I'm all for nuclear power, but you've got to admit, wind power also has a bit of a safety advantage over nuclear.

    The only problem with wind is that it doesn't scale easily when it exceeds 10% of supply. The Danes are having grid stability problems. We're certainly not going to have to worry about that for a long long time.

  7. I don't want to quibble about whether or not using public land for a project like this is in the best interests of the state, but I've seen some of the offshore wind farms and they are far from hideous.


    I should have added... IMO they are far from hideous.
  8. So dodo,

    you, Ted Kennedy and John Kerry are all for renewable energy provided you don't have to look at it.

    So you are an environmentalist but with strings attached.

  9. Says who, you? While aesthetics is a very valid and important issue which I am sure you don't understand, Kennedy did not say that, Kerry did not say that, I did not say that either. AAA said that earlier in the thread. As a matter of fact according to the article Kennedy has not said anything at all about the issue and Kerry is not even mentioned in the article.

    The anonymous article you posted does not explain who specifically opposes the bill and what reservations they have about it. You're therefore making unsubstanciated accusations, what else is new.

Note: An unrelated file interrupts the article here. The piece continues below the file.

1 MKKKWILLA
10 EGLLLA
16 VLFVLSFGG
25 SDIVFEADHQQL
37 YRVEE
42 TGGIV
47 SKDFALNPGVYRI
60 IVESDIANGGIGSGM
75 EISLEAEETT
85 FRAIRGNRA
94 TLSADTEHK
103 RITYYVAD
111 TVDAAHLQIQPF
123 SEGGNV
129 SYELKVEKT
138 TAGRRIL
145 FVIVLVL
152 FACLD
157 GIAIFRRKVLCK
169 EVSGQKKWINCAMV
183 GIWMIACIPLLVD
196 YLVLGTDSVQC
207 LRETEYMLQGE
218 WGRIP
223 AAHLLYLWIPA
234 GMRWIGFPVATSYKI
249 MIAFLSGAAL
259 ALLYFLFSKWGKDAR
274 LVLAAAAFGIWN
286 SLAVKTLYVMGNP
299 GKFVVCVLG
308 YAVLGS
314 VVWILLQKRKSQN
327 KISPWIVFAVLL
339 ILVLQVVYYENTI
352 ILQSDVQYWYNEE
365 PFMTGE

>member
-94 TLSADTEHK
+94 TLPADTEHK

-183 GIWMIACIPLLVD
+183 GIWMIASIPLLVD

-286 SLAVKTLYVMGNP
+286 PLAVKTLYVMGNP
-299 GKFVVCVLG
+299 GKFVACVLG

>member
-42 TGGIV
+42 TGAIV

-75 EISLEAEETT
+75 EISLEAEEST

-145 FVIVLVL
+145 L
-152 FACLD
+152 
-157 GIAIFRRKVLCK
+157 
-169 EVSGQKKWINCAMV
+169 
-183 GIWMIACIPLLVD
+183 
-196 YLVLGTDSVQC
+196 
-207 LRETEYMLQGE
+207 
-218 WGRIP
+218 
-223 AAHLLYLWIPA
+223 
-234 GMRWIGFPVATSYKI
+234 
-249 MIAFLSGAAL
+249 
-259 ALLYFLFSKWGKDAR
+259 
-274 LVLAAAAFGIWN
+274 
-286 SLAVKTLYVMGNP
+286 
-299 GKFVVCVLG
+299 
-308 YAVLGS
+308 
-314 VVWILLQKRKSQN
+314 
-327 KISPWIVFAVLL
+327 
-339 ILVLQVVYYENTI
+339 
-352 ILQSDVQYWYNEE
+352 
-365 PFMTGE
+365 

10. Come on, everyone knows the opposition to this wind farm was from wealthy owners of beachfront property and yachtsmen. They didn't want a huge field of wind turbines spoiling their view. Can't say I disagree with them.

    It's interesting how peoples' enthusiasm for an idea drops when they are personally affected. Say, does Kerry still have his fleet of SUV's?

    Another warning flag is when the proponents of the next great idea need massive government subsidies, or in this case, free use of the public's ocean, for the idea to be economically feasible. There may be a role for government in some of these new technologies, but subsidies are usually gifts to special interests, arranged by the K Street crooks.
    #10     Feb 24, 2006